captivity... famished... thirst... the grave...-
They will suffer, not only the loss of their luxuries, but also of personal freedom, and of assured basic necessities (food and drink). The grave will swallow up the glory {honor, wealth} and pomp {noise, tumult} of their covetous business ventures. Those who disregarded the LORD's Word will be brought low, but He will be exalted, for He is the righteous Judge. cp. Heb 9:27
then shall the lambs feed... the waste places of the fat ones shall strangers eat.-
The possessions, of the rich and powerful, would crumble in ruins when swallowed up by strangers {foreign enemies}. But the new overlords would allow some of the innocent lowly people to eke out a living in the land (cp. Jer 39:8-10).
18. Woe unto them that draw iniquity with cords of vanity,
and sin as it were with a cart rope:
19 That say, Let him make speed,
[and] hasten his work, that we may see [it]:
and let the counsel of the Holy One of Israel draw nigh and come,
that we may know [it]!
Woe... (#3) is to those who energetically advance their sin, in arrogant defiance of the LORD.
"This is a picture of a nation giving itself in abandon to sin, without shame or conscience." [McGee]
They mock God's prophetic warnings of judgment, and defy Him to do something about their sin. cp., Jer 5:12,13; 17:15; 2Pet 3:3,4
     Notice that the preceding "woes" are answered with a penalty. None is given here. Their arrogance deserves no answer. They would not recognize the Lord's hand of judgment, until the captivity swept them away. So, also, it will be at the end of the age. cp. Mat 24:38,39; 1The 5:2-4
20 Woe unto them that call evil good, and good evil;
that put darkness for light, and light for darkness;
that put bitter for sweet, and sweet for bitter!
Woe... (#4) is for those who hold the truth in unrighteousness (Prov 17:15; Rom 1:18).
Here is mankind, attempting to replace God's moral standards, with their own "moral values." Their subtle arguments undermine marriage and promote all forms of immorality. Their confusion contributes to the collapse of their country. Yet, they pride themselves for their sophistication... for these who seek to cast off God's restrictions are the ungodly rulers and apostate religious leaders. eg., Psa 2:1-3; 2Pet 2:1,18-19
21 Woe unto [them that are] wise in their own eyes,
and prudent in their own sight!
Woe...- This fifth sin is pride.
Pride is among the most serious of sins.
It was the downfall of Satan, who sought to exalt himself above God (Isa 14:12-15).
Likewise, men who think their wisdom exceeds that of God, are fools. cp. Prov 3:7; Rom 1:22-25; 1Cor 3:18-20
22 Woe unto [them that are] mighty to drink wine,
and men of strength to mingle
{ie., mix} strong drink:
23 Which justify the wicked for reward
{ie., bribes},
and take away the righteousness of the righteous from him!
Woe...- The sixth and last sin, in this list, is the perversion of justice (by corrupt and drunken authorities, who are nevertheless accountable to God, Ex 23:6-8).
When the righteous man is falsely accused, and when he is incriminated for standing against wickedness, there is no hope remaining for a nation (Psa 11:1-3). The righteous can only wait for the LORD to exercise His righteous judgment. He will settle accounts (Psa 11:4-7).
24 Therefore as the fire devoureth the stubble, and the flame consumeth the chaff,
[so] their root shall be as rottenness, and their blossom shall go up as dust:
because they have cast away the law of the LORD of hosts,
and despised the word of the Holy One of Israel.
25 Therefore is the anger of the LORD kindled against his people,
and he hath stretched forth his hand against them,
and hath smitten them:
and the hills did tremble, and their carcases [were] torn in the midst of the streets.
For all this his anger is not turned away, but his hand [is] stretched out still.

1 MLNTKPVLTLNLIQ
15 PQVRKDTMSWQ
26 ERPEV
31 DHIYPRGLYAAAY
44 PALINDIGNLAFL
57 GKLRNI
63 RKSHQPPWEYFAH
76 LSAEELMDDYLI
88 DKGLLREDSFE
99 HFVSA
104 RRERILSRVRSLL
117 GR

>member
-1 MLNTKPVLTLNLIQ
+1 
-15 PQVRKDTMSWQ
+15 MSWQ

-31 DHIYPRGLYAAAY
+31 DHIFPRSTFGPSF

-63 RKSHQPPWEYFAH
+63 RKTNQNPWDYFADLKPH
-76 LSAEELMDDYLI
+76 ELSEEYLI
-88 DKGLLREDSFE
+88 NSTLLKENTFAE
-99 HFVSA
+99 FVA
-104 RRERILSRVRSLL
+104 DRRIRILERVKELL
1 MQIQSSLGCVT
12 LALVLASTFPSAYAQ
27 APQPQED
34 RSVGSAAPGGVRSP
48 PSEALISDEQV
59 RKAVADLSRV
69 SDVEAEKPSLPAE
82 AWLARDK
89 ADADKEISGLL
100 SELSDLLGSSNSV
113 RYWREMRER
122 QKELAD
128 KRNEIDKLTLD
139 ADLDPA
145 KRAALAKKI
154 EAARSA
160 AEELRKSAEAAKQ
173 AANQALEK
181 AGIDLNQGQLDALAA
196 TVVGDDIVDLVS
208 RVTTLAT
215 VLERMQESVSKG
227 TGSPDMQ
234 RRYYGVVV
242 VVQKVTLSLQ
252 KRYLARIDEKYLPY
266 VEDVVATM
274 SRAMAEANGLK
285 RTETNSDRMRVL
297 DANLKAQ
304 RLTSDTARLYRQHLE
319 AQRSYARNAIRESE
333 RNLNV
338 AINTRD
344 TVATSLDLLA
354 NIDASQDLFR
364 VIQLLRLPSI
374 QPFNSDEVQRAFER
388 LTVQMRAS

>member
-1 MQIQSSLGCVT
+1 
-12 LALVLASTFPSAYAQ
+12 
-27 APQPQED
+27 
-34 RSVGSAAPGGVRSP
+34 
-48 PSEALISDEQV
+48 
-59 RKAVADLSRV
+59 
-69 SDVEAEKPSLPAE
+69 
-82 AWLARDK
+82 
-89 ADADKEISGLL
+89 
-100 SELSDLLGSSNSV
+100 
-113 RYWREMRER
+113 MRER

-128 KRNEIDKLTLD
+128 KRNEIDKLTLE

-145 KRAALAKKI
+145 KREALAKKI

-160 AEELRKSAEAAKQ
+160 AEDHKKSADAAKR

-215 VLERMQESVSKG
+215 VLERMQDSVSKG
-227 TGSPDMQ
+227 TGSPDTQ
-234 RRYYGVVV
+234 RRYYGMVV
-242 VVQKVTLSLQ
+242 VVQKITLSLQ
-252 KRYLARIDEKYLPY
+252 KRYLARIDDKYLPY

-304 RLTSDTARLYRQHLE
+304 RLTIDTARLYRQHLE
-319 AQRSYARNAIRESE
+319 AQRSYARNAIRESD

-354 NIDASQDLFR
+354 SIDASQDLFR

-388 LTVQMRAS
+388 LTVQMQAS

26 And he will lift up an ensign
{ie., a signal flag} to the nations from far,
and will hiss unto them from the end of the earth:
and, behold, they shall come with speed swiftly:
27 None shall be weary nor stumble among them; none shall slumber nor sleep;
neither shall the girdle of their loins be loosed, nor the latchet of their shoes be broken:
28 Whose arrows [are] sharp, and all their bows bent,
their horses' hoofs shall be counted like flint, and their wheels like a whirlwind:
29 Their roaring [shall be] like a lion, they shall roar like young lions:
yea, they shall roar, and lay hold of the prey, and shall carry [it] away safe,
and none shall deliver [it].
30 And in that day they
{ie., the nations} shall roar
against them
{ie., the Israelites} like the roaring of the sea:
and if [one] look unto the land, behold darkness [and] sorrow,
and the light is darkened in the heavens thereof.
Therefore...- Because Israel had turned away from the LORD,
He also was turning away from them in anger. Their sin would be judged (cp. Deu 31:16,17).
as the fire devoureth the stubble... the chaff...-
The lifeless vine was like dry tinder ready to burn. Once ignited, the flame would arise suddenly and advance rapidly. Isa 1:30,31
their root... as rottenness... their blossom... as dust -
The unfruitful vine was ripe for judgment. No longer rooted in God's Word, it would be uprooted from the fruitful hill (v.1), and be carried quickly away by the winds of judgment. cp. Psa 1:4-6
The LORD... hath stretched forth his hand against them... his hand is stretched out still.-
In the last line of v.25, some see the LORD's grace still appealing to his people as they endure judgment. However, the sense here (and in 9:12,17,21; 10:4) is that the LORD will not withdraw His hand, stretched out in judgment, until His work of judgment is completed and His anger is turned away because it is satisfied (cp. Dan 9:16; Hos 14:4; see Josh 8:18,26 for an illustration of a hand stretched out in anger).
He will lift up an ensign to the nations from far...-
The LORD was about to draw foreign nations, which would act as instruments of His judgment upon His people. Their enemys' unhindered, unrelenting and terrible advance (v.26-30) would fulfill the 'woes' which He pronounced upon His vineyard.
in that day...(v.30) -
In the near view, this picture applies to the time of the Assyrian and Babylonian captivities.
In the far view, it applies to the Day of the LORD (the Great Tribulation, the Time of Jacob's Trouble).